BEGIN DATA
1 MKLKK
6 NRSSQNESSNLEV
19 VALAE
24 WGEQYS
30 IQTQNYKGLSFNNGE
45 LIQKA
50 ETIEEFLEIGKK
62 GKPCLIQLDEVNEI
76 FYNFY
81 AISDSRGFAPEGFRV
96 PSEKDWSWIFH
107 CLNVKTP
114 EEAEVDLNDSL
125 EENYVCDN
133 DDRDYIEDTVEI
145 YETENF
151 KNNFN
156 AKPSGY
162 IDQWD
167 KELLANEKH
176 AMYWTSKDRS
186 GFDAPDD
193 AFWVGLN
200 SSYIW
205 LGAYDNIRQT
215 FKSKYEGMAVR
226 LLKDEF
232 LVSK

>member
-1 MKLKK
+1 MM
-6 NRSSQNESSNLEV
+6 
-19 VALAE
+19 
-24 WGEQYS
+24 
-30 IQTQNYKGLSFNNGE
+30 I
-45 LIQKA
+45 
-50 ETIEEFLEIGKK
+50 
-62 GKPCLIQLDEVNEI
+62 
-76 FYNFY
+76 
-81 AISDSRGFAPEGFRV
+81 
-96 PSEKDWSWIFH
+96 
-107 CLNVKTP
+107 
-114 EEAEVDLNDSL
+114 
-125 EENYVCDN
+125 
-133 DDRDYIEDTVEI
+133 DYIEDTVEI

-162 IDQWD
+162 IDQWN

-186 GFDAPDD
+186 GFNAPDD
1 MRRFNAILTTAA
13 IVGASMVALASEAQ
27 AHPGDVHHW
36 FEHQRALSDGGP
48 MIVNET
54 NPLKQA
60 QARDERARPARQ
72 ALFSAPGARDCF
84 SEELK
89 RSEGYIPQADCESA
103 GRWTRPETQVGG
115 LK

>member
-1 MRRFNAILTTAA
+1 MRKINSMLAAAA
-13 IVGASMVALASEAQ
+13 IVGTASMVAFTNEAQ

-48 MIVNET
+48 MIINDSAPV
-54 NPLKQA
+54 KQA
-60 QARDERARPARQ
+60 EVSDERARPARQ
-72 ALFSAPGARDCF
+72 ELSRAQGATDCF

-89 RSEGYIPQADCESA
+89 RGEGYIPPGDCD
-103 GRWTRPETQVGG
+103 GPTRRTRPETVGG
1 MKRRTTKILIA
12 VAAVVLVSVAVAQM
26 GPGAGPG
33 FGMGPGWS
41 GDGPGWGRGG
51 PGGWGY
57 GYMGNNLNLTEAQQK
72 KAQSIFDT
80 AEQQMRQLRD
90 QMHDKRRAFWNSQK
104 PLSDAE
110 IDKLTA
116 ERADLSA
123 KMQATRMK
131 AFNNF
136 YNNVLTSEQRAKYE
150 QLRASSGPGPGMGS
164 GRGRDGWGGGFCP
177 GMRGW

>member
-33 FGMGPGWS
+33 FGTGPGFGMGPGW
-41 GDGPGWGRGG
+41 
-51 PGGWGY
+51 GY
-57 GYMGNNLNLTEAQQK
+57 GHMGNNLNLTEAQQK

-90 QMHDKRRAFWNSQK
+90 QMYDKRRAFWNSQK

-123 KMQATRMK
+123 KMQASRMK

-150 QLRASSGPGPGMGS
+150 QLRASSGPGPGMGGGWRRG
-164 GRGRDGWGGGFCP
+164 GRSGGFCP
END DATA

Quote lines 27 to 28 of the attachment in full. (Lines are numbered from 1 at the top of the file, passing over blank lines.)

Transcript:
226 LLKDEF
232 LVSK